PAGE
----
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Old 05-20-2006, 09:26 PM   #11
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Quote:
Originally Posted by Caine
Get yourself an instant read thermometer. Insert it into the exact center of the steak at a 45 degree angle.

Rare = 120F (49C)
medium rare = 126F (52C)
medium = 135F (57C)
medium well = 145F (63C)
well done = 160F (71C)
It might be the most boring, but it helps me get my meat cooked to a consistent doneness. Before I started using a thermometer I had a hard time judging when steak or any other meat was done to my liking.
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Old 05-21-2006, 06:28 AM   #12
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Sierra, try with the fork, or the knife, from the part of handle. Hit the steak: if it rebounds, the steak is rare. If it's soft, is medium. Otherwise, it is......too late!!
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Old 07-21-2006, 03:44 PM   #13
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Quote:
Originally Posted by spoons
It may seem a daft question but I have grilled steaks in the past but never really been sure if they were properly cooked.

How do you get them soft and tender?

Why does steak need less cooking than other meat like lamb for instance?
Bobby Fay on the food network said that you only turn a steak over once.
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Old 07-21-2006, 04:15 PM   #14
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Okay, help me out here. How thick in INCHES is 2 cm?
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Old 07-21-2006, 04:19 PM   #15
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2 centimeter = 0.787 401 575 inch
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Old 07-21-2006, 05:03 PM   #16
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Quote:
Originally Posted by GB
2 centimeter = 0.787 401 575 inch
...or to be more precise, about 3/4 of an inch.
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Old 07-21-2006, 06:18 PM   #17
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I personally sear mine for about 3 min per side...nice and rare, then cover them and let them rest for 5-10 min. or so.

Another good rule of thumb, look for the juices to start coming to the suface, then flip, cook for three min. and you are done.
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Old 07-21-2006, 08:40 PM   #18
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There's no single answer to your first question -- how long does it take to grill a steak? It depends on several factors:
  1. The thickness of the meat.
  2. The temperature of the meat.
  3. How hot your fire is.
  4. How far the meat is from the coals.
  5. How you like it done.
I'm preparing to grill a porterhouse for dinner. It's about an inch thick, which is less than ideal, but it was only $4.97 a pound at Von's this afternoon. I like my beef steaks at least 1.5 inches thick, but this will do.

I know my grill -- it's a gas grill from Ducane, which I've had for a few years. I'll preheat the grill for about 15 minutes on high, to get it good and hot and to burn off old grease and drippings, which could flavor my meat. I also like my steaks charred on the outside, nearly (but not quite) bloody in the middle. That means about 3 minutes per side with this steak, maybe 4, on high heat. I test by feel with my cooking fork -- as soon as the meat loses it's mushy texture, it's done. Cutting the meat can be deceptive because it will look rarer that it is; remember that the meat will continue to cook for about 5 minutes after you take it off the fire, and you should leave it covered with foil or an inverted plate for that time to let it reabsorb the juices.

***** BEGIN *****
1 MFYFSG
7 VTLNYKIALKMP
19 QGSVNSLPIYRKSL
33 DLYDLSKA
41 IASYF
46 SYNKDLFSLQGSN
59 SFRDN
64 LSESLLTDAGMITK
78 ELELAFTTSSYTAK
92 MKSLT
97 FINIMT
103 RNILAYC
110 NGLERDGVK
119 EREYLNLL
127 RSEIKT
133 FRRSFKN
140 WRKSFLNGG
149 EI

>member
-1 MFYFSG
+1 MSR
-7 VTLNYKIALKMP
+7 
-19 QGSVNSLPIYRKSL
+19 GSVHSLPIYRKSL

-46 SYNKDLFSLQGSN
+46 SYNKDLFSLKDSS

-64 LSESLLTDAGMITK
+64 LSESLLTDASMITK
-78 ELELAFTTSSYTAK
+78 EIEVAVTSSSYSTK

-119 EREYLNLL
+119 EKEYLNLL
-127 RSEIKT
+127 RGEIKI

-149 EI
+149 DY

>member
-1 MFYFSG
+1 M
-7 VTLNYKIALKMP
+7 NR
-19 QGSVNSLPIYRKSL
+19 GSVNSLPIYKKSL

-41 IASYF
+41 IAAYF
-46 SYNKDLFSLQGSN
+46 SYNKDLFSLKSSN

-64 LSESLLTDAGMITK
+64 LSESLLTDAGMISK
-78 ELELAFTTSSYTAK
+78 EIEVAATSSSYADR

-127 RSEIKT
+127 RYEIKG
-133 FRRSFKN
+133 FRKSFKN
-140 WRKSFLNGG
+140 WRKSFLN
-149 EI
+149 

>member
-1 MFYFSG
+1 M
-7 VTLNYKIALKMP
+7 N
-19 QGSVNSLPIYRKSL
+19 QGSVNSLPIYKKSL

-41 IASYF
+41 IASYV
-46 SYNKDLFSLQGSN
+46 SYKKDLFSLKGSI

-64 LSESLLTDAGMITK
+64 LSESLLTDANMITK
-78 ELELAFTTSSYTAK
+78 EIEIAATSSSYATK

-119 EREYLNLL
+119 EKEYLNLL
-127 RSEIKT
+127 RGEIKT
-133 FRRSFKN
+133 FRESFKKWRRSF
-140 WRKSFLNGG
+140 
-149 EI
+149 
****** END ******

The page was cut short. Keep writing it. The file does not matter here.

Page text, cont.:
But as I said, I know my grill -- I've cooked a lot of meat, chicken, fish, and veggies on it, and I can predict how long it will take. Anyone needs to practice with a new grill, and always err on the side of under cooked -- it's easier to put the meat back on the grill than it is to uncook it. A BBQ thermometer may help, but you need experience with such a gadget, too.

Meat becomes tough and dry when it's overcooked. Go for a little underdone, and let it sit for a few minutes before cutting it.

As for different meats, I don't find all that much difference between beef and lamb. Bones make a huge difference, and you need to allow a bit more time for meat with bones, say a porterhouse or chops as compared to a top sirloin.

HTH
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Old 07-22-2006, 09:19 AM   #19
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For those of you who like to use a temp. probe, I have a suggestion for you. Each time your steak reaches the temp you want to take it off the heat, gently poke it with your finger and get the feel of doneness. After you do this a while, you'll be able to get your steak perfectly cooked each time by feel!!
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Old 07-22-2006, 09:29 AM   #20
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Quote:
Originally Posted by Andy M.
...or to be more precise, about 3/4 of an inch.
4/5.....
1 inch = 2,54 cm
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